Did you know that Surrey Coun. Bruce Hayne plays a mean Joe Cocker tune on the ivories? Now you do.
You may not expect someone so straitlaced, clean-cut and professional to be a weekend rocker, but that's exactly what Hayne is as keyboardist for All About Jack, a rock 'n' roll cover sextet. They play a wide range of classic rock, including Cheap Trick and Genesis, but also modern rock like Matchbox Twenty and The Killers.
"We like to play music that's a little more complicated than what you might find in a threechord bar band," said Hayne. "When we come out and do Elton John 'Funeral for a Friend' and 'Love Lies Bleeding' to open a set, they go 'Wow!'" Hayne got his musical start like most people with piano lessons in Grade 1. He later started garage bands with his friends as teenagers, and they made it pretty far in the music industry.
"Eventually, I went on the road with a couple of bands and played full-time, toured all over Eastern Canada," he said. "Then I realized that that wasn't going to pay all the bills."
Hayne returned home, went back to college and got what some might call a "real job," but his
musical spirit was not defeated as he continued to perform music part-time.
"I worked for a company called Roland - they make electronic keyboards, PA systems, guitar effects pedals, PA gear," he said. "I kept my hand in music all through that part of my career, and when I started my own business, I got together with a couple of the guys from Roland and started playing in a band again."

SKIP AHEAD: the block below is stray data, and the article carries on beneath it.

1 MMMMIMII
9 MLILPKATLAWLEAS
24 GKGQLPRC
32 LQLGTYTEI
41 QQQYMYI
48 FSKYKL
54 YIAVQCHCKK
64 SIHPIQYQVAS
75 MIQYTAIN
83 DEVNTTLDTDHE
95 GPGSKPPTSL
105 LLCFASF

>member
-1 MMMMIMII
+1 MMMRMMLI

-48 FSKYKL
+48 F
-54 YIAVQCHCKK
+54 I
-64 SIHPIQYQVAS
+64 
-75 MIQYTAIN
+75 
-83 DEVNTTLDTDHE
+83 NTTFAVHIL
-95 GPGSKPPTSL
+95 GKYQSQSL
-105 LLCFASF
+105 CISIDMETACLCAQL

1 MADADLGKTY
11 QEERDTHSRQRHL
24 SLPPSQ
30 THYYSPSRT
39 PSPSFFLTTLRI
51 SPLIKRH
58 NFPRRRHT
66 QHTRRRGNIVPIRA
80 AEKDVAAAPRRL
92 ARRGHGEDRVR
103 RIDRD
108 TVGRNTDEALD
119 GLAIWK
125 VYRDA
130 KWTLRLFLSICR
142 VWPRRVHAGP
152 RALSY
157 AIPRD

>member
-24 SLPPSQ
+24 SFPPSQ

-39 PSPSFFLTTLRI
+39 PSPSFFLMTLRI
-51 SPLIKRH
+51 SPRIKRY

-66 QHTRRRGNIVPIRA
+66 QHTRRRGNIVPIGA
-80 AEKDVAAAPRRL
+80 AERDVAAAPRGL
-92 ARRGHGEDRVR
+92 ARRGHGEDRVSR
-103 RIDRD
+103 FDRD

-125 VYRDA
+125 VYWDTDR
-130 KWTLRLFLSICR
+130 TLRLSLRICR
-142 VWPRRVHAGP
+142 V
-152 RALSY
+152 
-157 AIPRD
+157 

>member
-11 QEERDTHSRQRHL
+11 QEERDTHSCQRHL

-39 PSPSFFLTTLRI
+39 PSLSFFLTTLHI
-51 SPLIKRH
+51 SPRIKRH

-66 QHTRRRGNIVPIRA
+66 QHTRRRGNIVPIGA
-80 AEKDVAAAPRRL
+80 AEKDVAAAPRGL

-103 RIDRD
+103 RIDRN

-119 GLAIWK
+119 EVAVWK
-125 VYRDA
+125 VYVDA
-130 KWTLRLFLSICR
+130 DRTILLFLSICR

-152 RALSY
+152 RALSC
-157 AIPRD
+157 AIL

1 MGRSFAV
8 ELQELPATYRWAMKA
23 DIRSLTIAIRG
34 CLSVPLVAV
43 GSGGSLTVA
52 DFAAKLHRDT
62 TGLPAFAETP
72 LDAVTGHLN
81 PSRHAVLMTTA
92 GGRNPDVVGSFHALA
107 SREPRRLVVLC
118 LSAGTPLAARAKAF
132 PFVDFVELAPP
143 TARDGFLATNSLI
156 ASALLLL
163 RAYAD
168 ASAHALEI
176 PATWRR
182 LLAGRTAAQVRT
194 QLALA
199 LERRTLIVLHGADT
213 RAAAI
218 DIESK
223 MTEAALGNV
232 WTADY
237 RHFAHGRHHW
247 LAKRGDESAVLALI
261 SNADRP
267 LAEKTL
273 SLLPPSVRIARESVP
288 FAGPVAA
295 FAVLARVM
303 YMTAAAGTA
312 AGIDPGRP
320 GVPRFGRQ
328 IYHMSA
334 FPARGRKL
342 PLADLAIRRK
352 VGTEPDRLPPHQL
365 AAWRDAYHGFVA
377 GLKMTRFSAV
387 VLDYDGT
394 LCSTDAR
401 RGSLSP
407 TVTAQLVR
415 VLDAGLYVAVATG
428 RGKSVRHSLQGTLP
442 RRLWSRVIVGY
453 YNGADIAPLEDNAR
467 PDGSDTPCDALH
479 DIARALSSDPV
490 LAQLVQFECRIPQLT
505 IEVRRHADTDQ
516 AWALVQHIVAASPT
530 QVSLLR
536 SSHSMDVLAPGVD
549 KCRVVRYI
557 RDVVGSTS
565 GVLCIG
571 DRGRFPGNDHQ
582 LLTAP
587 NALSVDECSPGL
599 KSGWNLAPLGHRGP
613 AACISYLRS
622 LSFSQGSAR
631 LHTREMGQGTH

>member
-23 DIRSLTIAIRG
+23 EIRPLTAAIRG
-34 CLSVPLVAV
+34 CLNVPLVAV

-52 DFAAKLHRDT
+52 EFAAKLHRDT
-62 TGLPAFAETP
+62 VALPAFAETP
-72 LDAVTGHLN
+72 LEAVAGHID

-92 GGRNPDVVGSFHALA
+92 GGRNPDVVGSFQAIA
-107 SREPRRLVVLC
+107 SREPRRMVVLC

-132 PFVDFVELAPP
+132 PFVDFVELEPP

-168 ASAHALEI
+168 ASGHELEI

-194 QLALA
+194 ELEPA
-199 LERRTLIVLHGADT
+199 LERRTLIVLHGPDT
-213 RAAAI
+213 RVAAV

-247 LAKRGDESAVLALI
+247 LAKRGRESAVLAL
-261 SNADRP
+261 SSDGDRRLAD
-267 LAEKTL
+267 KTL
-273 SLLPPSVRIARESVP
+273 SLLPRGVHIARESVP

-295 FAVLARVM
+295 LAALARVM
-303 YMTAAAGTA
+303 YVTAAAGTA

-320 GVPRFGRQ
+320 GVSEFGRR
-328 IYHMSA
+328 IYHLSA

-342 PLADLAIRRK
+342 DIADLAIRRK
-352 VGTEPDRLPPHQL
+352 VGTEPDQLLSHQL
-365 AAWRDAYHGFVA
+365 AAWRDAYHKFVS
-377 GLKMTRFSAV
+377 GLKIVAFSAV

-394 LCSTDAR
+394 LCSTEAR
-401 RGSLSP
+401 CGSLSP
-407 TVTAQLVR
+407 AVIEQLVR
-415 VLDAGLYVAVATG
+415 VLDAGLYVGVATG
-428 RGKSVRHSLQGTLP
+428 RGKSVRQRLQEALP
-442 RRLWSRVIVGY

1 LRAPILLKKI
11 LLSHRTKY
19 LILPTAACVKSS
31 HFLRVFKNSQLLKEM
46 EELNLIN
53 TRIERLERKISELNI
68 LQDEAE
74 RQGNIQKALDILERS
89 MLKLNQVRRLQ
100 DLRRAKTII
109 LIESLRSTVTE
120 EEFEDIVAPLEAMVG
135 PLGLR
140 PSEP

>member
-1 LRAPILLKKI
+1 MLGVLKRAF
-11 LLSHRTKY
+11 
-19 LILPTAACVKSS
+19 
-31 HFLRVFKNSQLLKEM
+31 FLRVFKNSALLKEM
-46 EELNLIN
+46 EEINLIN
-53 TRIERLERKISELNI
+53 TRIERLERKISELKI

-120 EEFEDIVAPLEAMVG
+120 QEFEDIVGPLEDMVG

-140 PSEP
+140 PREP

For the last 13 years, Hayne has tickled the ivories for All About Jack while working full-time. Likewise, Rick Chapman, marketing co-ordinator of special projects for the City of Surrey, has performed live as a drummer and currently pounds the skins for the Pat Chessell Band when he's not doing city stuff.
News of their musical abilities tends to catch people off-guard, more often than not.
"I think people are surprised a little bit, especially when I'm playing at the pub and City of Surrey employees come in and see me behind the drum kit," said Chapman. "You get to let loose a little bit more in the pub."
"(The reaction is) usually one of surprise - 'You play in a band, really?'" added Hayne. "Then they come here us and they go, 'Hey, you guys are pretty good!'" Hayne and Chapman aren't the only prominent locals with an off-hours musical side - even some employees of the Now are musicians. Sales rep Dal Hothi can out-sing the likes of Donny Osmond, ad designer Colin Hartridge drums for Sparkling Apple, and editors Beau Simpson and Tom Zillich perform together in the band Jane's Blonde.
So after all these years, why do they still perform music on the side? "It's definitely not the money," Chapman said. "The money has been the same for the past 20 years, and that's not a lot."
Hayne said he uses live performance as a way to unwind. "It's just so much different than what we do on a day-to-day basis. You really need that creative outlet, something that is totally different and allows you to be creative and have fun. A lot of guys have their beer-league hockey every week or their bowling night - we have our band nights."
Next week: Kicking out the jams at local bars
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